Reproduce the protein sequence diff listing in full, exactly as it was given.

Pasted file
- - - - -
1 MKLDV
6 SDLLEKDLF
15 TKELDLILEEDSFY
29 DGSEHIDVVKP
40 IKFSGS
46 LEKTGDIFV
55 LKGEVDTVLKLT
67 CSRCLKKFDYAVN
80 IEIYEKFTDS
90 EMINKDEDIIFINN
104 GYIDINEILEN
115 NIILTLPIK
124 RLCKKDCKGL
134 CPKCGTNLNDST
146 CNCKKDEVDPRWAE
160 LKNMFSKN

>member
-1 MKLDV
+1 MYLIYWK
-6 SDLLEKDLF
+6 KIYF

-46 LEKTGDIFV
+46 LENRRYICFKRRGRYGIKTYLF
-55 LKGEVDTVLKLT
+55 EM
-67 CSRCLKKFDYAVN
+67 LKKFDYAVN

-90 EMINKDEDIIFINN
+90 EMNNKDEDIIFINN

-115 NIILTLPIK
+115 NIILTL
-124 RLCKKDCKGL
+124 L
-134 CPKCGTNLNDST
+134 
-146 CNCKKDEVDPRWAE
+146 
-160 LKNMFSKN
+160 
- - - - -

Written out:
1 MKLDV
6 SDLLEKDLF
15 TKELDLILEEDSFY
29 DGSEHIDVVKP
40 IKFSGS
46 LEKTGDIFV
55 LKGEVDTVLKLT
67 CSRCLKKFDYAVN
80 IEIYEKFTDS
90 EMINKDEDIIFINN
104 GYIDINEILEN
115 NIILTLPIK
124 RLCKKDCKGL
134 CPKCGTNLNDST
146 CNCKKDEVDPRWAE
160 LKNMFSKN

>member
-1 MKLDV
+1 MYLIYWK
-6 SDLLEKDLF
+6 KIYF

-46 LEKTGDIFV
+46 LENRRYICFKRRGRYGIKTYLF
-55 LKGEVDTVLKLT
+55 EM
-67 CSRCLKKFDYAVN
+67 LKKFDYAVN

-90 EMINKDEDIIFINN
+90 EMNNKDEDIIFINN

-115 NIILTLPIK
+115 NIILTL
-124 RLCKKDCKGL
+124 L
-134 CPKCGTNLNDST
+134 
-146 CNCKKDEVDPRWAE
+146 
-160 LKNMFSKN
+160 